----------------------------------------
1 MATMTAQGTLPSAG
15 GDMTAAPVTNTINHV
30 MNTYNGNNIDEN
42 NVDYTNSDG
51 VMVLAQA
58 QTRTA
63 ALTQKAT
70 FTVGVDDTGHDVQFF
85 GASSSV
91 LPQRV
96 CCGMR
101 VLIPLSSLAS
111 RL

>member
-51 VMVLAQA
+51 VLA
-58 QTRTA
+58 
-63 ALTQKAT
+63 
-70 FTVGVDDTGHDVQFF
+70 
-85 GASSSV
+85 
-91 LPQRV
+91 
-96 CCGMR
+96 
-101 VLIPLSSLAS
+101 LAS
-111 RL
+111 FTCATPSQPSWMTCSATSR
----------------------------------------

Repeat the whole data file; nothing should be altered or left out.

1 MATMTAQGTLPSAG
15 GDMTAAPVTNTINHV
30 MNTYNGNNIDEN
42 NVDYTNSDG
51 VMVLAQA
58 QTRTA
63 ALTQKAT
70 FTVGVDDTGHDVQFF
85 GASSSV
91 LPQRV
96 CCGMR
101 VLIPLSSLAS
111 RL

>member
-51 VMVLAQA
+51 VLA
-58 QTRTA
+58 
-63 ALTQKAT
+63 
-70 FTVGVDDTGHDVQFF
+70 
-85 GASSSV
+85 
-91 LPQRV
+91 
-96 CCGMR
+96 
-101 VLIPLSSLAS
+101 LAS
-111 RL
+111 FTCATPSQPSWMTCSATSR